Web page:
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Plain and Fancy

AARON AND JESSICA'S

AMISH BUGGY RIDES

3121 Old Philadelphia Pike, Bird-In-Hand, PA 17505

Mail: P. O. Box 417, Bird-In-Hand, PA 17505

Send us an email!

General Information: 717-768-8828
Hours: April through October open from 9 AM till 6:30 PM. Sundays 10 AM - 4 PM. November through March open from 10 AM to 4:30 PM

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Ask Aaron a question about Amish life

What’s the difference between Amish, Brethren, and Mennonites?

These are several religious sects known as the Anabaptist and all have a common root. These folks from Holland were nicknamed Mennonite, from Switzerland were called Amish, and still others were simply Brethren.
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During and after the major Roman persecutions of Christians and Jews prior to 325 AD, many early Christians fled north over the Alps to escape the Roman rule. They settled in the mountain valleys of central Europe unmolested for centuries. After the printing press was invented and communications improved, during the renaissance reformation era persecution began again. Anabaptist people were persecuted not only by the Roman church but other reformers as well. In 16th century Holland, a catholic priest joined himself to the Dutch Anabaptist brethren. His name was Menno Simons.  In the 17 th. century a preacher among the Swiss Brethren, Jacob Ammon, began to preach that the Swiss groups had become too liberal in their discipline. Hence folks from Holland were nicknamed Mennonites; people from Switzerland were called Amish, and still others were simply called Brethren.

Are Amish Christians?

Amish or Old Order Mennonite groups have a New Testament background tempered by an Old Testament  format.  Amish folks and some Mennonites have held to this teaching more closely than other groups.
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Folks who ask this question usually have two things in mind….first, that plain people closely resemble the more orthodox or Hasidic Jewish groups or second, just have no idea at all what the plain background might be.   Amish or Old Order Mennonite groups have a New Testament background tempered by an Old Testament format.  Plain dress is not unique to them. Lutherans, Presbyterians, Methodists and other groups have set forth principles of plain dress in the past. Amish folks and some Mennonites have held to this teaching more closely than other groups.   Nonresistance is another teaching shared by Quakers, Methodists, and other groups today. Amish groups today stress baptism, church membership, and keeping the rules so that a member at death may hope to find salvation.  “They consider it “presumptuous” to say one is “saved”. Baptism is by sprinkling.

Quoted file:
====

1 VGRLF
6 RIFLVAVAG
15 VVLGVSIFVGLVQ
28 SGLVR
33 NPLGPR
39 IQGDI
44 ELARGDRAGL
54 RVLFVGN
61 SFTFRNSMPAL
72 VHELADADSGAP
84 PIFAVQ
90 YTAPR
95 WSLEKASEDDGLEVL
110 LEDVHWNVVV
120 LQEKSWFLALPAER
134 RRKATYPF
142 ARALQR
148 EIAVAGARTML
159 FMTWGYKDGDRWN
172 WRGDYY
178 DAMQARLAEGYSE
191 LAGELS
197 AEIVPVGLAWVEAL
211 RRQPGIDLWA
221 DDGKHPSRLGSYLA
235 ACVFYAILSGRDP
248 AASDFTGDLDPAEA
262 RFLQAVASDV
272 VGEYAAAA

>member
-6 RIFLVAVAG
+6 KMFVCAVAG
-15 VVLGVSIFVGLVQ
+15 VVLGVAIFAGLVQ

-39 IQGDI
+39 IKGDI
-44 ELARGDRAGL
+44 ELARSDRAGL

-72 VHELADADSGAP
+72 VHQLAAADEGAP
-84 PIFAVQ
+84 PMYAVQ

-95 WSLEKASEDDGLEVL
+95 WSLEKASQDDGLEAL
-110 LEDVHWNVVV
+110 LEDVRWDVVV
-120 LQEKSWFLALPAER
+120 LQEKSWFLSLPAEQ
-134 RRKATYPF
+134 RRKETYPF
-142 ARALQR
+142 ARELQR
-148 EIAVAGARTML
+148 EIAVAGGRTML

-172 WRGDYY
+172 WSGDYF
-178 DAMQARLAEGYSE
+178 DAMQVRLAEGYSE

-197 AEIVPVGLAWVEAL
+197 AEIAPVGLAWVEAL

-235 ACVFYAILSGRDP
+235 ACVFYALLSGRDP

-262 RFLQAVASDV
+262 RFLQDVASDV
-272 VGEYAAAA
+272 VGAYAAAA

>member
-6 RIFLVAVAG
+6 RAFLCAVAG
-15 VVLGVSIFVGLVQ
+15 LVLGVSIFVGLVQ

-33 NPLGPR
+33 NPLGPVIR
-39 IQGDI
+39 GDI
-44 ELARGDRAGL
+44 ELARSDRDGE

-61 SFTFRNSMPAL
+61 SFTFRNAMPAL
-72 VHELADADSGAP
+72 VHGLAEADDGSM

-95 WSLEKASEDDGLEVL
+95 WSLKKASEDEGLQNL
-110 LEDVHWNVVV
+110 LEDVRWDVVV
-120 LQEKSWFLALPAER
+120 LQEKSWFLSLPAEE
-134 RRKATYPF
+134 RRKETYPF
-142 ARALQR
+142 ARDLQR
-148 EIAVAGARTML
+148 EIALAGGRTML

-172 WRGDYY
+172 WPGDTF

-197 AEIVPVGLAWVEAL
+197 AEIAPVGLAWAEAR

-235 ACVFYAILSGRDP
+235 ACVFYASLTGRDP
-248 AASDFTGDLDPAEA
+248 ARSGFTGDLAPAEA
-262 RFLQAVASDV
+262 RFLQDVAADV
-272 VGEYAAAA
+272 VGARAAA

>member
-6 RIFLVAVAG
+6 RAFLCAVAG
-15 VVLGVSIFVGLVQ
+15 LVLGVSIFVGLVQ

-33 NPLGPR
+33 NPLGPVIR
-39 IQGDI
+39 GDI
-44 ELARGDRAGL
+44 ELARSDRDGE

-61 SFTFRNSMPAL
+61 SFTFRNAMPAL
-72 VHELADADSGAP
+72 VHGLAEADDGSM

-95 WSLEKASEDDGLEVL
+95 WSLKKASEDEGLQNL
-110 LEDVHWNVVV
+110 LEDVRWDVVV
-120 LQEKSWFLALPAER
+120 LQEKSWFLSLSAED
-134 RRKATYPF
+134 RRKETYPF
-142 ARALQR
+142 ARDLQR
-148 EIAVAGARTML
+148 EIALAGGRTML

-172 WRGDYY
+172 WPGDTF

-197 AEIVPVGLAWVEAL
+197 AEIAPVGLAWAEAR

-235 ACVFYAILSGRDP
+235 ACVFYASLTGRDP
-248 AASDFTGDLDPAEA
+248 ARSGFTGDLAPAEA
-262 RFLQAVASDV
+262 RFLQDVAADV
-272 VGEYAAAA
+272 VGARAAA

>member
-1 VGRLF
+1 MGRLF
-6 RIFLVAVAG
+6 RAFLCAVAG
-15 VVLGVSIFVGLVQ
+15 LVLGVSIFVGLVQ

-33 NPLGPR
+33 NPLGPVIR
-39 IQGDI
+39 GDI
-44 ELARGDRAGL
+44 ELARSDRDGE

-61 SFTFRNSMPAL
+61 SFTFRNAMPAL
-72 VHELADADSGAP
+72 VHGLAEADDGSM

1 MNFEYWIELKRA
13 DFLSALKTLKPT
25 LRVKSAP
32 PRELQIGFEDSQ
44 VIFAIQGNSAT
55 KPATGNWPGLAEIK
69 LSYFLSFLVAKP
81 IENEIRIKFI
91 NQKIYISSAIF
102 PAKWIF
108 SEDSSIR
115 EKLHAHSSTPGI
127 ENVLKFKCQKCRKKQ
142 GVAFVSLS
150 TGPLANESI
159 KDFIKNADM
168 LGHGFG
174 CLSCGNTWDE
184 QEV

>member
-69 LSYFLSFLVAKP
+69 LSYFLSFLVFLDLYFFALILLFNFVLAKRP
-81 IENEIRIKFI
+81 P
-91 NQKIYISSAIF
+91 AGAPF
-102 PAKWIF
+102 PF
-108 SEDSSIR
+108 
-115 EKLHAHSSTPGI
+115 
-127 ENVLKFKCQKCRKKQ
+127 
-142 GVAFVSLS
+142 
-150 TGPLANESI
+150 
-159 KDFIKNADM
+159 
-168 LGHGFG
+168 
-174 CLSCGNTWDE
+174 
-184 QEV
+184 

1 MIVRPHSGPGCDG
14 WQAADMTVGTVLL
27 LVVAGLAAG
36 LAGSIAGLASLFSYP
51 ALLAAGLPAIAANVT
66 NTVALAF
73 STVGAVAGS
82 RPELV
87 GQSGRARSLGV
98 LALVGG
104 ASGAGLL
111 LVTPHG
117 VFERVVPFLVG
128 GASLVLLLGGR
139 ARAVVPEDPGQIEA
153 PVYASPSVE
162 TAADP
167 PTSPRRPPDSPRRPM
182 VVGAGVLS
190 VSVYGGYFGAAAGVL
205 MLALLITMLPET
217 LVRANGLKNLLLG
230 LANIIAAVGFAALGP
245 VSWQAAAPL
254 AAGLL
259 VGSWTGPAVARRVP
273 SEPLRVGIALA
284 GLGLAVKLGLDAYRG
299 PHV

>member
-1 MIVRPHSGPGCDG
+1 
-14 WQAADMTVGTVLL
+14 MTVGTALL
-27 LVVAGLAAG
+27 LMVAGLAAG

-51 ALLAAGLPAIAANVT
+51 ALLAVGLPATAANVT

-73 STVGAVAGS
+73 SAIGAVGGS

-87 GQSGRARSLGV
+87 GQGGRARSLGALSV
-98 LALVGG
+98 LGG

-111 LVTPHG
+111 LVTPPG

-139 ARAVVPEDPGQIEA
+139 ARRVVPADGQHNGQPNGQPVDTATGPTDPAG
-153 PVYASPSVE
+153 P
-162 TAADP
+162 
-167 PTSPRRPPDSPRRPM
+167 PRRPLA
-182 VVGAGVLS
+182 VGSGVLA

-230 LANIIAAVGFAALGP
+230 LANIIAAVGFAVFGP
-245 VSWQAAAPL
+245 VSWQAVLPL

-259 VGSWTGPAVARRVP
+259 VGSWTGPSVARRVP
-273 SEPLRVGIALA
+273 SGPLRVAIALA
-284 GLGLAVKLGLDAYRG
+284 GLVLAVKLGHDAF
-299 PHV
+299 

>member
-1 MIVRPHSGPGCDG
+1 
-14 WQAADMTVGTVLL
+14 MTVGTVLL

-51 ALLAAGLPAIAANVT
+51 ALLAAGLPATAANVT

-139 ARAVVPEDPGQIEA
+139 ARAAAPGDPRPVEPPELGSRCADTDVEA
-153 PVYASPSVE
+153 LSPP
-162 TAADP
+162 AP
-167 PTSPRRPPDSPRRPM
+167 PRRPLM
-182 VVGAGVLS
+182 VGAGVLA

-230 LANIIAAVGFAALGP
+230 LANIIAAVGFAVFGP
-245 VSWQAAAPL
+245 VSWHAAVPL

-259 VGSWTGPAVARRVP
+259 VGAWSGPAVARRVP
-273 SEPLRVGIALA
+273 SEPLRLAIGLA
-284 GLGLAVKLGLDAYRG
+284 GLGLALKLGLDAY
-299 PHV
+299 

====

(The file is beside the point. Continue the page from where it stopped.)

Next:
Where can I go to see a barn raising?

Barn raisings aren’t regular events that happen for occasional viewing. Normally a “barn raising” is done when a fire or some other natural disaster has destroyed a building.
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Actually it could be for a house also.  These “raisings” are famous for happening in one day, however much more goes into the project than that. If there has been a fire, then the debris must be cleared away. Perhaps a new foundation is needed, and then the materials are gathered. A day is chosen in which neighbors, friends, relatives will come to do the work. The ladies usually prepare meals. Several foremen are appointed.  Some of the lumber may be precut by crew several days before, then finally the day arrives when the barn, house or building is assembled.

Who runs the church? Is there a hierarchy?

Old order churches in general have a bishop, two ministers and a deacon. All these men are chosen by “lot”. These positions are usually held for life.
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Each church is an independent district. There are over 100 Amish districts in Lancaster County. The Amish population here is just over 22,000 people. “Lot” chooses all these men. In this process a number of men considered qualified are chosen from the congregation. Straws may be drawn or books chosen by each man in order to find what is considered to be God’s chosen man. Who ever would pull the short straw or pick up the book for instance with a piece of paper in it is chosen. These positions are usually held for life. The bishop is the general overseer and presides at meetings, baptisms, funerals, and so on. The ministers usually carry the most of the preaching.  Deacons take care of alms and discipline. Either the bishop or deacon achieves balance of power by being able to call a disciplinary meeting.

What about going to the doctor? Are there Amish doctors?

Amish folks don’t usually pursue higher education. There are however Mennonite and Brethren doctors.